Michael Littman (computer science) received a Distinguished Research Achievement Award. Littman’s research focuses on artificial intelligence, machine learning and human-computer interaction. He is co-director of Brown’s Humanity Centered Robotics Initiative, leading work to make computers, robots and other devices more easily usable. Littman is a leader in reinforcement learning, a subfield of artificial intelligence and has received best-paper awards on complexity analysis of planning under uncertainty, algorithms for efficient reinforcement learning and meta-learning for computer crossword solving. He was made an Association for Computing Machinery fellow for contributions to design and analysis of sequential decision-making algorithms in artificial intelligence.

Peter Monti (alcohol and addiction studies) received a Distinguished Research Achievement Award. Monti directs the Center for Alcohol and Addiction Studies at Brown, long a leader in understanding the bio-behavioral mechanisms that underlie addictive behavior, as well as its prevention and treatment. He has published approximately 400 papers, monographs and chapters, and several books, primarily focused on assessment, mechanisms, early intervention and treatment. Monti has trained hundreds of students and has won many awards, most recently, National Institutes of Health’s Mendelson Award for his long-standing contributions to the understanding and treatment of substance use disorders. He is a past president of the Research Society on Alcoholism.

RaMell Ross (visual arts) received an Early Career Research Achievement Award. Ross is a writer, photographer and filmmaker, and was director, cinematographer, film editor and co-writer for “Hale County This Morning, This Evening," an impressionistic film on the black experience in rural Alabama. It won many awards, including a special jury prize from the Sundance Film Festival and was nominated for a 2018 Academy Award for Best Documentary Feature. His most recent film, “Easter Snap,” about hog processing in the South, has won several awards. His photography has been exhibited internationally and published in major newspapers, magazines and journals. He is currently a 2020 USA Artists Fellow.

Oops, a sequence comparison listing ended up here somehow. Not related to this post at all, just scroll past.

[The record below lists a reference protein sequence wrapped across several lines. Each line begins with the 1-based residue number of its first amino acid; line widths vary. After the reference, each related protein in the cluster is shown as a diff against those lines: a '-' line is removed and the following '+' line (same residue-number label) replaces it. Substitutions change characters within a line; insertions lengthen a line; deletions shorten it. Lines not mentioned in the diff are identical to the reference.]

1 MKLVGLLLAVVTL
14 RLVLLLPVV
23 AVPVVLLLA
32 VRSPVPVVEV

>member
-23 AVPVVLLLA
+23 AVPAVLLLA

John Sedivy (molecular biology, cell biology and biochemistry) received a Distinguished Research Achievement Award. Sedivy is the director of Brown’s Center on the Biology of Aging and has been recognized internationally for making advances in basic research on a form of cellular aging and death known as cell senescence. His recent research has focused on primitive viral-like entities in human genomes known as retrotransposable elements and their role in promoting age-related inflammation of tissues, including in the nervous system. Sedivy is currently engaged in the translation of these discoveries for the treatment of age-associated disorders including Alzheimer’s. His group has published over 140 original articles.  

Anita Shukla (engineering) received an Early Career Research Achievement Award. Shukla’s research focuses on designing responsive and targeted biomaterials for applications in drug delivery and regenerative medicine.  A member of the Center for Biomedical Engineering at Brown, she has done considerable work to treat infections, including development of bacteria- and fungi-degradable hydrogels to control resistance and toxicity. She is the recipient of a number of awards, including a Presidential Early Career Award for Scientists and Engineers, a National Science Foundation CAREER Award and an Office of Naval Research Director of Research Early Career Grant.

The Research Achievement Awards are one of a number of Brown programs that recognize the importance of research by Brown faculty. Sixteen teams of Brown faculty were awarded 2020 Research Seed Awards, given to support the generation of preliminary data and pursuit of new research directions or collaborations. Also, 17 winners were named for 2020 Salomon Awards, which recognize excellence in scholarship, with preference given to junior faculty.